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April 2010 Newsletter

Inna Hughes, M.D., Ph.D.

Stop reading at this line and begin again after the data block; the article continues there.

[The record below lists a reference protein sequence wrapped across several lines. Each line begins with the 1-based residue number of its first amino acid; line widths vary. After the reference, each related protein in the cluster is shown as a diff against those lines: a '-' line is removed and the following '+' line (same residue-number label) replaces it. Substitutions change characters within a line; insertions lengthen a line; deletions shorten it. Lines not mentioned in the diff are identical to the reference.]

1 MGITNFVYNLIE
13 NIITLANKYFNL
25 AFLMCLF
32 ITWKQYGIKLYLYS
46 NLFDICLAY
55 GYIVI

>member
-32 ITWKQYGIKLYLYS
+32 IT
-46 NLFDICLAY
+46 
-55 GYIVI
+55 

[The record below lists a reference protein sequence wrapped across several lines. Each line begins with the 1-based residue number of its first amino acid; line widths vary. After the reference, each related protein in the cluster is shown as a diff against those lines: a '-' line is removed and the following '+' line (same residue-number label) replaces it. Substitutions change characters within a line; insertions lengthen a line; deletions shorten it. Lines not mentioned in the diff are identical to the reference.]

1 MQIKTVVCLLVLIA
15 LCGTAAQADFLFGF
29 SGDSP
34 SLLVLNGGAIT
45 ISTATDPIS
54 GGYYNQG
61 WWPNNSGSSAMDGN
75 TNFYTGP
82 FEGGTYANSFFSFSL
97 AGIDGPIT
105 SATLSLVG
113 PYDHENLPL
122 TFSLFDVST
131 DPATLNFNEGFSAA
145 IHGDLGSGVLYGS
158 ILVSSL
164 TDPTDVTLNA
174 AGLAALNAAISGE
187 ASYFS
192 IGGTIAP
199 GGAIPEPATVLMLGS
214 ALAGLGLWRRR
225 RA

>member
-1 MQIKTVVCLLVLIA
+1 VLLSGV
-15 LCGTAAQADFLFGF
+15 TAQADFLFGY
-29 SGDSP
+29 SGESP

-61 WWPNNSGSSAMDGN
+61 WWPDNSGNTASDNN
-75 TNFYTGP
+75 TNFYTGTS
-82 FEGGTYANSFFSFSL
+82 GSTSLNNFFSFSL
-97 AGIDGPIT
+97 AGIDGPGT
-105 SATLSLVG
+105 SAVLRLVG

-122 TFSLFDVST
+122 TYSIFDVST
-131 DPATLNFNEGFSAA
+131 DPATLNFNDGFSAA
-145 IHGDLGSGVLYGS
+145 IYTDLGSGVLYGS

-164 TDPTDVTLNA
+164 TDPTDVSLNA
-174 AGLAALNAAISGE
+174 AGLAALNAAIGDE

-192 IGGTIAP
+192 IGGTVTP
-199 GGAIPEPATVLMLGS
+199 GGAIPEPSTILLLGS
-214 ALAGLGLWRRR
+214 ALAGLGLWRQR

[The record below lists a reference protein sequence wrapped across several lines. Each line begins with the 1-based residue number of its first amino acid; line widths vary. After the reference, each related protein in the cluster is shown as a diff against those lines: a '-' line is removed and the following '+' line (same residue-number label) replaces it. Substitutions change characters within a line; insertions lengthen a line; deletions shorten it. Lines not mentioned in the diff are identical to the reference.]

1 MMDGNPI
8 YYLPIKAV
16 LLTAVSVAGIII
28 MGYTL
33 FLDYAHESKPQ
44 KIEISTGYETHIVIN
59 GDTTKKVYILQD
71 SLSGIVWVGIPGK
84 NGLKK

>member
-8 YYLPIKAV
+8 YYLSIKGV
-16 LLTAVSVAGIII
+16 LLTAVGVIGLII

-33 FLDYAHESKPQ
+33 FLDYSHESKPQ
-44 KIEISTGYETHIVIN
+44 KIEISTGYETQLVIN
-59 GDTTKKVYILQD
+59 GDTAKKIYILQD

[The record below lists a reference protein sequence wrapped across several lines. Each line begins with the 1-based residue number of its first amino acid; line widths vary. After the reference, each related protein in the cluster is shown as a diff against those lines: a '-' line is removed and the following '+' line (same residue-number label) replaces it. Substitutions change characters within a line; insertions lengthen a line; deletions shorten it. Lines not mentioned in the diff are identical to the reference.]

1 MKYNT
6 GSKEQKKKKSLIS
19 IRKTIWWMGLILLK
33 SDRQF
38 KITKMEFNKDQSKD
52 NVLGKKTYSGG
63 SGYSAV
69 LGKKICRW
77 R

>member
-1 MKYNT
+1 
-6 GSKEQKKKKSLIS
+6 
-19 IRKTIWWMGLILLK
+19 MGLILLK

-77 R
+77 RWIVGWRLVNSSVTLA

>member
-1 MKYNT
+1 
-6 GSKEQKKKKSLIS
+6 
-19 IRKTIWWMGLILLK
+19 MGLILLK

Dr. Hughes, is studying a potential link between chronic, low-level lead exposure and metabolic syndrome. While acute lead intoxication has become much more rare due to an increased public health awareness and lead abatement legislation, chronic, low-level lead toxicity continues to be a significant health issue with increasing evidence for the effect of lead on multiple aspects of human health and development. Studies suggest that low level lead exposure may be associated with the development of metabolic syndrome in young people, a finding with significant implications for health care costs and public health prevention. Lead exposure has been previously linked to individual cardiovascular risk factors included in the metabolic syndrome, including changes in cholesterol, increased BMI and hypertension. Some of these may be associated with direct effects of lead on endothelial reactivity or renal function. New studies in children and experimental animals, however, suggest a critical role for alterations in HPA axis function. This project will examine these associations using multiple regression analyses of data from a national representative survey, the National Health and Nutrition Examination Survey (NHANES) database.  In addition, a chart review of pediatric patients in the Rochester area will help to create a cohort of children who have been lead exposed to follow their growth and development parameters as compared with age matched controls.  To date, the biometric data of 500 children has been collected and is undergoing review and analysis.  The proposed studies represent an extension of current studies in that they will use more specific and more inclusive measures of metabolic syndrome and will examine the effects of low-level lead exposure on a population much younger than that commonly studied.